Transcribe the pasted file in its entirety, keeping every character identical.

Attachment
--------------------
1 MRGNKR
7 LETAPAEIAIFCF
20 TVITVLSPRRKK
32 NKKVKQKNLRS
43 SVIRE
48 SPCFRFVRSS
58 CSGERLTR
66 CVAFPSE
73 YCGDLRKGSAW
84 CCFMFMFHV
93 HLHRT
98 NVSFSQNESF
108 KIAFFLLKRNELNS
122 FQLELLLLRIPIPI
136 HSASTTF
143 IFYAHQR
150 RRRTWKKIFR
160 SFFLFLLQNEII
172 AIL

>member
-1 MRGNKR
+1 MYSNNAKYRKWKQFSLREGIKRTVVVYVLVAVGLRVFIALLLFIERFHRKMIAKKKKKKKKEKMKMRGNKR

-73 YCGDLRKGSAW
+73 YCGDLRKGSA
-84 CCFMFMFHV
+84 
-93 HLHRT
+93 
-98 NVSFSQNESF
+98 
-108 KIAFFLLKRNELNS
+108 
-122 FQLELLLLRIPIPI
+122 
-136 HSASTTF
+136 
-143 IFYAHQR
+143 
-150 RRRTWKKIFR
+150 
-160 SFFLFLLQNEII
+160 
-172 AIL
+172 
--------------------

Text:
1 MRGNKR
7 LETAPAEIAIFCF
20 TVITVLSPRRKK
32 NKKVKQKNLRS
43 SVIRE
48 SPCFRFVRSS
58 CSGERLTR
66 CVAFPSE
73 YCGDLRKGSAW
84 CCFMFMFHV
93 HLHRT
98 NVSFSQNESF
108 KIAFFLLKRNELNS
122 FQLELLLLRIPIPI
136 HSASTTF
143 IFYAHQR
150 RRRTWKKIFR
160 SFFLFLLQNEII
172 AIL

>member
-1 MRGNKR
+1 MYSNNAKYRKWKQFSLREGIKRTVVVYVLVAVGLRVFIALLLFIERFHRKMIAKKKKKKKKEKMKMRGNKR

-73 YCGDLRKGSAW
+73 YCGDLRKGSA
-84 CCFMFMFHV
+84 
-93 HLHRT
+93 
-98 NVSFSQNESF
+98 
-108 KIAFFLLKRNELNS
+108 
-122 FQLELLLLRIPIPI
+122 
-136 HSASTTF
+136 
-143 IFYAHQR
+143 
-150 RRRTWKKIFR
+150 
-160 SFFLFLLQNEII
+160 
-172 AIL
+172 